The tears in this piece are rough, fast, vertical, stacked close together; surfaces are shiny skins on flat fields of naked paper. The blue comes in from the top left, seeming to drip down in sinewy strands of indigo, cerulean and ultramarine—different blue colors: the tears sometimes bulge into tear-shaped strips, a little fuzzy in the edges as if abraded by a too-wide passing frenzy. There are radical divergences, but for the most part the direction is all down, down until stopped by that whisper of scarlet.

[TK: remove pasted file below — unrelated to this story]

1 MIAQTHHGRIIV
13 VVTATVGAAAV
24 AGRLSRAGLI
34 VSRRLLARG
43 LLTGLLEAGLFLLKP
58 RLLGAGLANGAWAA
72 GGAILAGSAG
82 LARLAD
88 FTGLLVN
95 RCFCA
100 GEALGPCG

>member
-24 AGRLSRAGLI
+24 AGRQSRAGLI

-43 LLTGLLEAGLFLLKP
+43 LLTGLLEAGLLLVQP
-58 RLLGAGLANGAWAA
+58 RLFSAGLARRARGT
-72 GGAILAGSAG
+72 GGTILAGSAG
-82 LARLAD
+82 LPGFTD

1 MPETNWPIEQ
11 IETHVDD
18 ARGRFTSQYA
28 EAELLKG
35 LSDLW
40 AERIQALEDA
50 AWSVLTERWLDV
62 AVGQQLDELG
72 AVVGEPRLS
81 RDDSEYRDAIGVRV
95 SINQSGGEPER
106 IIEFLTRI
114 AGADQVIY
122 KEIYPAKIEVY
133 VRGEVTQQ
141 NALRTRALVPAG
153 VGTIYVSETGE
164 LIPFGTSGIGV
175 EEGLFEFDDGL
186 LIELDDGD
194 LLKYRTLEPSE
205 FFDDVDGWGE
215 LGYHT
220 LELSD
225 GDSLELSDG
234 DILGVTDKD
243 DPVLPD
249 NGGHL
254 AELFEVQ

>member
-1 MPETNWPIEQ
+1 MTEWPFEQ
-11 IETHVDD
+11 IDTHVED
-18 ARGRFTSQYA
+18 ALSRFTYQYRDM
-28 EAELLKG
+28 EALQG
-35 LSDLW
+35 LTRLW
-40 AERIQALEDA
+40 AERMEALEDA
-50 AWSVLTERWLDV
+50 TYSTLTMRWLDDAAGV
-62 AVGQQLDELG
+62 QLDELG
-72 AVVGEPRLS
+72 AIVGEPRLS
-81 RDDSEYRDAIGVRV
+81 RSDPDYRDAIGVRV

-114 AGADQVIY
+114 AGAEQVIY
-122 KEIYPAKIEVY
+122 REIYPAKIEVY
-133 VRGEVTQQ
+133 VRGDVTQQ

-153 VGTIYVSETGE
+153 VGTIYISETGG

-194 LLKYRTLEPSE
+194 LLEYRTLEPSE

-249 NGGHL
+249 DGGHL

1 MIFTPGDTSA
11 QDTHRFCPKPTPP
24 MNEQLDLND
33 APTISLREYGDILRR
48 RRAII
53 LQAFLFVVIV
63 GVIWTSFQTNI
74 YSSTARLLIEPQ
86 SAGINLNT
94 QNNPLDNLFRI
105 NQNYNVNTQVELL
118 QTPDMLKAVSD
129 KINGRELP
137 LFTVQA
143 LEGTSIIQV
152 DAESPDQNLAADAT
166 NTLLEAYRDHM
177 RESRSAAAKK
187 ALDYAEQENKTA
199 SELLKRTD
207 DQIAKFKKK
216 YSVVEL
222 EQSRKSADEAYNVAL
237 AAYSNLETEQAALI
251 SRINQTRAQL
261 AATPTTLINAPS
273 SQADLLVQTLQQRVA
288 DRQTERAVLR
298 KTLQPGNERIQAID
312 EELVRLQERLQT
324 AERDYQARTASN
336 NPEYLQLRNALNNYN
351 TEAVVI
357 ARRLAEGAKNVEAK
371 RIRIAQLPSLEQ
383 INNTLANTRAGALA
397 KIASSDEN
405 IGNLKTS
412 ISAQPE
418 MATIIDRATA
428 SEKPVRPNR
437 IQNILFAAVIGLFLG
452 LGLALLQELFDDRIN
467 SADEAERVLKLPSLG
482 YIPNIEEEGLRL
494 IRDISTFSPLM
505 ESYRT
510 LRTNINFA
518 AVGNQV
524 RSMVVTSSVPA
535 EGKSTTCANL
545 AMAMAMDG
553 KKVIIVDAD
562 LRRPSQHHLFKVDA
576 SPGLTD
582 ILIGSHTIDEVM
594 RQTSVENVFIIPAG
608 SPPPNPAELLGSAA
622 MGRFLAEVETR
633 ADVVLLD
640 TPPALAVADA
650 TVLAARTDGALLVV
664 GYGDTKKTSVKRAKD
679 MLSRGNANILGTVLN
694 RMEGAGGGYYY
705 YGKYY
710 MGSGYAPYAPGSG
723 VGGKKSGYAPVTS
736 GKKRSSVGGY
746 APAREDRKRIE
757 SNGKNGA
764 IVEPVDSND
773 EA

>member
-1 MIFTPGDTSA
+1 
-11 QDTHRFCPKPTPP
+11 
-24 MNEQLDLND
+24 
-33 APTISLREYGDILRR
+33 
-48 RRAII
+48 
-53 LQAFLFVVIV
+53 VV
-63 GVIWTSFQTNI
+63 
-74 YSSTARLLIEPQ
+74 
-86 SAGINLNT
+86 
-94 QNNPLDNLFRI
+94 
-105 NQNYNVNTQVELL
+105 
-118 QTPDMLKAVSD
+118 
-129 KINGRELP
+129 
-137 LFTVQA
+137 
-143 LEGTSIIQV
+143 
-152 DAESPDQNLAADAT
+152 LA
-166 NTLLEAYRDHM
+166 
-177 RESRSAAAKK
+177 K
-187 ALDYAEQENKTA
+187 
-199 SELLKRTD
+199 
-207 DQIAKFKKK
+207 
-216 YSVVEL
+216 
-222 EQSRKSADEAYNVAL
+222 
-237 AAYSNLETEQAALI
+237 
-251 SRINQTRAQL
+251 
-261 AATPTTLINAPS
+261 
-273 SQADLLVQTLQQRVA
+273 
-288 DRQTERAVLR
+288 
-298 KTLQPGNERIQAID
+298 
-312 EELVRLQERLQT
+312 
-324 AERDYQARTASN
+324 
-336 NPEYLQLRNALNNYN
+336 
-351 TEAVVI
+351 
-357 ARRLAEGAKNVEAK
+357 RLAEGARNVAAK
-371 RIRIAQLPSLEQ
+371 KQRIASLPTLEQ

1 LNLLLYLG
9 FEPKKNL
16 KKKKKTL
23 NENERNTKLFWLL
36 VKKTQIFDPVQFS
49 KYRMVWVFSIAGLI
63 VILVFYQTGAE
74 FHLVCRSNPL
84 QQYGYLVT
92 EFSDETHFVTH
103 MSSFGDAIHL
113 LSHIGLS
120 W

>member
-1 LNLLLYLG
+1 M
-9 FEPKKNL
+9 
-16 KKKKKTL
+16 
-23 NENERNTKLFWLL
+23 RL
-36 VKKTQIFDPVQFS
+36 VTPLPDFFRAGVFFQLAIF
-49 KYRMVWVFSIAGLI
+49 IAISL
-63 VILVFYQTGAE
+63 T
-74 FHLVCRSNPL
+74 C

Trying to let the body tell that story of movement—those tears, and the strips, and the edges and the dripping down and the act of tearing and the act of holding onto the paper … that what I was invited to do as I joined artist Andrew Purchin in preparation for his upcoming residency in one of the Museum of Art & History’s new programs, “Makers at the MAH.” Purchin is a painter of movement and an avid dancer. When MAH Executive Director Nina Simon invited him to spend a day painting in the lobby as a way to connect art making with art viewing, Purchin devised a way to make it all flow.